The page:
The health care debates of 1993 highlight the need for better knowledge of service utilization patterns, treatment effectiveness, and cost-effectiveness of health care. Addiction medicine will be increasingly challenged to provide highquality, cost-effective treatments to maximize the effectiveness of health care expenditures in this area. Updated 1-year prevalence data from the Epidemiologic Catchment Area Program report that specialists in mental and addictive disorders provide treatment for 5.9% of the US population, and only 28.5% of people with mental or addictive disorders seek treatment.1 Over 30 million persons are uninsured in this country. A significant percentage of alcohol and drug abusers fall into this category. The extent to which addiction treatment services would be available in a climate of managed competition is unclear and concerning.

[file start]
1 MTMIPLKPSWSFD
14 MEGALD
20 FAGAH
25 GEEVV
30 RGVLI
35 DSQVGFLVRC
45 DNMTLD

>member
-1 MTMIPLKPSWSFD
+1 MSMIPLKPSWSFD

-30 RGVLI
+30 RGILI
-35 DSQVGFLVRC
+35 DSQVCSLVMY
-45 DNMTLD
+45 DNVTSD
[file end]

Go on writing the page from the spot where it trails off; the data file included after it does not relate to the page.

Few studies specifically address cost-effectiveness of treatment. Goodman et al,2 in an analysis of short-term treatment costs, highlighted the complexity of cost analysis research
Franklin JE. Addiction Medicine. JAMA. 1993;270(2):184-185. doi:10.1001/jama.1993.03510020048011